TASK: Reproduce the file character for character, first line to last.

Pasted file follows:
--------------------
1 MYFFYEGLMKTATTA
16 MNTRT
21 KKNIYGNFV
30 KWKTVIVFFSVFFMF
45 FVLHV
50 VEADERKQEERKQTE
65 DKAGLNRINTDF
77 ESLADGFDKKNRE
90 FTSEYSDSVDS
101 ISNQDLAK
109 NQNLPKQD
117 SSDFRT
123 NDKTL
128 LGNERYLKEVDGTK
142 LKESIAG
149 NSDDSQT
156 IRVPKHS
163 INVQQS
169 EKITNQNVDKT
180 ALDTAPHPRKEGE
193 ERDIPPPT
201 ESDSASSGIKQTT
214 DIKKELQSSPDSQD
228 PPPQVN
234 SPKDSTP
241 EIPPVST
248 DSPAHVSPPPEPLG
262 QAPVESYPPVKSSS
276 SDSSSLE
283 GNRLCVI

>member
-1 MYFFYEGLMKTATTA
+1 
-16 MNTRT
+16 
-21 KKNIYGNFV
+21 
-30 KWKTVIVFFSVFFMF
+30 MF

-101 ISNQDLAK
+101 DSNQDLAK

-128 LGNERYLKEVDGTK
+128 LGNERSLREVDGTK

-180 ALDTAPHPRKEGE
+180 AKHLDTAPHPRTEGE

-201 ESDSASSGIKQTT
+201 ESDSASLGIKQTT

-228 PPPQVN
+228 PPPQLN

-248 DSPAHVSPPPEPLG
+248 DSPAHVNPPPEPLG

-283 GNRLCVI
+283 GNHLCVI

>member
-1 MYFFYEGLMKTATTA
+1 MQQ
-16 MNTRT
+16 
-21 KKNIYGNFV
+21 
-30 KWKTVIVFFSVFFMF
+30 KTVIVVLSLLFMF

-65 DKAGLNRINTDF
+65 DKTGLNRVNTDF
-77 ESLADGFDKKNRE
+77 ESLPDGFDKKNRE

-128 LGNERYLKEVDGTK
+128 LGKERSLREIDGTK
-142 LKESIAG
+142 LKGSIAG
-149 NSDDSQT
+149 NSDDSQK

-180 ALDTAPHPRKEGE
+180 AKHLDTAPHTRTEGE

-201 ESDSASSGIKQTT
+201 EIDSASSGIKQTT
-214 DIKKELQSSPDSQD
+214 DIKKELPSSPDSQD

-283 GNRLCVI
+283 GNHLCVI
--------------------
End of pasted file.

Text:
1 MYFFYEGLMKTATTA
16 MNTRT
21 KKNIYGNFV
30 KWKTVIVFFSVFFMF
45 FVLHV
50 VEADERKQEERKQTE
65 DKAGLNRINTDF
77 ESLADGFDKKNRE
90 FTSEYSDSVDS
101 ISNQDLAK
109 NQNLPKQD
117 SSDFRT
123 NDKTL
128 LGNERYLKEVDGTK
142 LKESIAG
149 NSDDSQT
156 IRVPKHS
163 INVQQS
169 EKITNQNVDKT
180 ALDTAPHPRKEGE
193 ERDIPPPT
201 ESDSASSGIKQTT
214 DIKKELQSSPDSQD
228 PPPQVN
234 SPKDSTP
241 EIPPVST
248 DSPAHVSPPPEPLG
262 QAPVESYPPVKSSS
276 SDSSSLE
283 GNRLCVI

>member
-1 MYFFYEGLMKTATTA
+1 
-16 MNTRT
+16 
-21 KKNIYGNFV
+21 
-30 KWKTVIVFFSVFFMF
+30 MF

-101 ISNQDLAK
+101 DSNQDLAK

-128 LGNERYLKEVDGTK
+128 LGNERSLREVDGTK

-180 ALDTAPHPRKEGE
+180 AKHLDTAPHPRTEGE

-201 ESDSASSGIKQTT
+201 ESDSASLGIKQTT

-228 PPPQVN
+228 PPPQLN

-248 DSPAHVSPPPEPLG
+248 DSPAHVNPPPEPLG

-283 GNRLCVI
+283 GNHLCVI

>member
-1 MYFFYEGLMKTATTA
+1 MQQ
-16 MNTRT
+16 
-21 KKNIYGNFV
+21 
-30 KWKTVIVFFSVFFMF
+30 KTVIVVLSLLFMF

-65 DKAGLNRINTDF
+65 DKTGLNRVNTDF
-77 ESLADGFDKKNRE
+77 ESLPDGFDKKNRE

-128 LGNERYLKEVDGTK
+128 LGKERSLREIDGTK
-142 LKESIAG
+142 LKGSIAG
-149 NSDDSQT
+149 NSDDSQK

-180 ALDTAPHPRKEGE
+180 AKHLDTAPHTRTEGE

-201 ESDSASSGIKQTT
+201 EIDSASSGIKQTT
-214 DIKKELQSSPDSQD
+214 DIKKELPSSPDSQD

-283 GNRLCVI
+283 GNHLCVI